15 October

Alwan NA, Burgess RA, Ashworth S, et al. Scientific consensus on the COVID-19 pandemic: we need to act now. Lancet 2020, published 15 October. Full-text: https://doi.org/10.1016/S0140-6736(20)32153-X

Herd immunity against SARS-CoV-2? Allowing large uncontrolled outbreaks in the low-risk population while protecting the vulnerable? Developing population immunity in the low-risk population, which will eventually protect the vulnerable? The authors don’t beat about the bush: “Dangerous fallacy unsupported by scientific evidence.” Their conclusion: “Japan, Vietnam, and New Zealand, to name a few countries, have shown that robust public health responses can control transmission, allowing life to return to near-normal, and there are many such success stories. The evidence is very clear: controlling community spread of COVID-19 is the best way to protect our societies and economies until safe and effective vaccines and therapeutics arrive within the coming months. We cannot afford distractions that undermine an effective response; it is essential that we act urgently based on the evidence.”

 

Poirier C, Luo W, Majumder MS, et al. The role of environmental factors on transmission rates of the COVID-19 outbreak: an initial assessment in two spatial scales. Sci Rep 10, 17002 (2020). Full-text: https://doi.org/10.1038/s41598-020-74089-7

Bad news for CCOs (‘Coronavirus Climate Optimists’): changes in weather (i.e., increase of temperature and humidity as spring and summer months arrive in the Northern Hemisphere) may not necessarily lead to declines in case counts without the implementation of drastic public health interventions. Only absolute humidity might play a role.

 

14 October

Jefferies S, French N, Gilkison G, et al. COVID-19 in New Zealand and the impact of the national response: a descriptive epidemiological study. The Lancet 2020, published 13 October. Full-text: https://doi.org/10.1016/S2468-2667(20)30225-5

New Zealand’s government response resulted in low burden of disease, low levels of population disease disparities, and the initial achievement of COVID-19 elimination (Jefferies 2020, Robert 2020). Here, Sarah Jefferies et al. describe 1503 COVID-19 cases from Feb 2 to May 13, after which time community transmission ceased in New Zeeland, including 95 (6.3%) hospital admissions and 22 (1.5%) COVID-19 deaths. 1034 (69%) cases were imported or import related, tending to be younger adults, of European ethnicity, and of higher socioeconomic status. 702 (47%) cases were linked to 34 outbreaks.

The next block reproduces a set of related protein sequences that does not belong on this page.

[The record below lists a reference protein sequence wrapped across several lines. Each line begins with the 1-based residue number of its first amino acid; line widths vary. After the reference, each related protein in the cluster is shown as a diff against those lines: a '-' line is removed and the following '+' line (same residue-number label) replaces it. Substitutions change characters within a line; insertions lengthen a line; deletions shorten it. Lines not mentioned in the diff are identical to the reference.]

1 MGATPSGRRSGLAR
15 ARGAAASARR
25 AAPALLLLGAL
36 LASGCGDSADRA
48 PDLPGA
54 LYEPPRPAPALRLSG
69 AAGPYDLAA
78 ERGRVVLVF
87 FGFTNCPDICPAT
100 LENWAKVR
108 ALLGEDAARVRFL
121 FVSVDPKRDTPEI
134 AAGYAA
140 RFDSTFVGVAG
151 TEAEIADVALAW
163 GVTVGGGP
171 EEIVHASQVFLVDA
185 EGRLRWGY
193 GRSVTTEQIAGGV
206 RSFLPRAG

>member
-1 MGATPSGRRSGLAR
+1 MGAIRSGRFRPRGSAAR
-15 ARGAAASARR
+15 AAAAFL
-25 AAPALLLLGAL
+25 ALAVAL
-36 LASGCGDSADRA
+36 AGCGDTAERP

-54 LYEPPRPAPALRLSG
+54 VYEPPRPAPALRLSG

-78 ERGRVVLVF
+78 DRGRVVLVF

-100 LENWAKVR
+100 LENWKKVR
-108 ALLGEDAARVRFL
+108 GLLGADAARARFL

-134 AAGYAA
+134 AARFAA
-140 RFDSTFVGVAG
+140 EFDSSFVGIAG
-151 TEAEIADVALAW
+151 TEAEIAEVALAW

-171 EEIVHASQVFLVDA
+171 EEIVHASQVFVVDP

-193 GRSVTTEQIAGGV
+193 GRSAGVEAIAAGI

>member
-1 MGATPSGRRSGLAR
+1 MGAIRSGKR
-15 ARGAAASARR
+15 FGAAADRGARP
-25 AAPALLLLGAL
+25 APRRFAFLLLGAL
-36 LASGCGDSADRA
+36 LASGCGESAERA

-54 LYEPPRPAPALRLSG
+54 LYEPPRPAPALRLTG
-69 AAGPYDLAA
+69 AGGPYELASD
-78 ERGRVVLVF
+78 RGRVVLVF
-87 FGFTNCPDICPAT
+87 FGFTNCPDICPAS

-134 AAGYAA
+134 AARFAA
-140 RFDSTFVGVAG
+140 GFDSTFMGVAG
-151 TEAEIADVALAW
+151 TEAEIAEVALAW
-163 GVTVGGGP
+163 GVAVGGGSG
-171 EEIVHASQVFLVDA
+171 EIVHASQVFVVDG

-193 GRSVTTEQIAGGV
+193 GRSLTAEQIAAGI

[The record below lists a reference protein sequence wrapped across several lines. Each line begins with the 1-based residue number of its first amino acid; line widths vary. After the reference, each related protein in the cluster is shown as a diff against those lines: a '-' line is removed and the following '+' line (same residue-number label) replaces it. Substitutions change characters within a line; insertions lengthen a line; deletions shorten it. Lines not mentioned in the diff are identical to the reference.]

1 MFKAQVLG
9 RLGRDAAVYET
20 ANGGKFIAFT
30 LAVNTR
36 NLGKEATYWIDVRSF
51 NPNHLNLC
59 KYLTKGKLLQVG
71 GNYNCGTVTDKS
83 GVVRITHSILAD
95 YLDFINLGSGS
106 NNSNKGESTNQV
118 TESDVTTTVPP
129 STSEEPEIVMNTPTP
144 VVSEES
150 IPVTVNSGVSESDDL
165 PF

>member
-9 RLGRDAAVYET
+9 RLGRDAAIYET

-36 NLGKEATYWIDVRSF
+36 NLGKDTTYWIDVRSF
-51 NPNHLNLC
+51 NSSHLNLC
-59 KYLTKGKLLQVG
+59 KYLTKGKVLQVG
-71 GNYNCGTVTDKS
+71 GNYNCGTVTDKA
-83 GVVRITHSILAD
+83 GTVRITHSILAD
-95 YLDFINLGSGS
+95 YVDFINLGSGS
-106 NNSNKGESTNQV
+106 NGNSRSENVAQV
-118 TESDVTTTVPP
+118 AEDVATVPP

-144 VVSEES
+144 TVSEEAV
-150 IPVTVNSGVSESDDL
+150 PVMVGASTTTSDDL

See also the comment by Robert A. Lessons from New Zealand’s COVID-19 outbreak response. The Lancet 2020, published 13 October. Full-text:  https://doi.org/10.1016/S2468-2667(20)30237-1

 

13 October

Soper GA. The lessons of the pandemic. Science 1919, published 30 May. Full-text: https://science.sciencemag.org/content/49/1274/501

Do some time travel.

 

10 October

Rader B, Scarpino SV, Nande A, et al. Crowding and the shape of COVID-19 epidemics. Nat Med 2020, published 5 October. Full-text: https://doi.org/10.1038/s41591-020-1104-0

The dynamic of the current SARS epidemics in the Greater Paris and Madrid are reason for concern. In this article, Moritz Kraemer, Benjamin Rader and colleagues predict that crowded cities worldwide could experience more prolonged epidemics. The 2020/2021 autumn and winter season will be a hard time.

 

Oster AM, Caruso E, DeVies J, Hartnett KP, Boehmer TK. Transmission Dynamics by Age Group in COVID-19 Hotspot Counties — United States, April–September 2020. MMWR Morb Mortal Wkly Rep. ePub: 9 October 2020. Fulltext: http://dx.doi.org/10.15585/mmwr.mm6941e1

Understanding whether increasing incidence is predominantly occurring in specific age groups is important for identifying opportunities to prevent or reduce transmission. Here the authors analyze hotspot counties, particularly those in the US South and West. The positivity rate increased earliest in younger persons (18-24 years), followed by several weeks of increasing percent positivity among older age groups.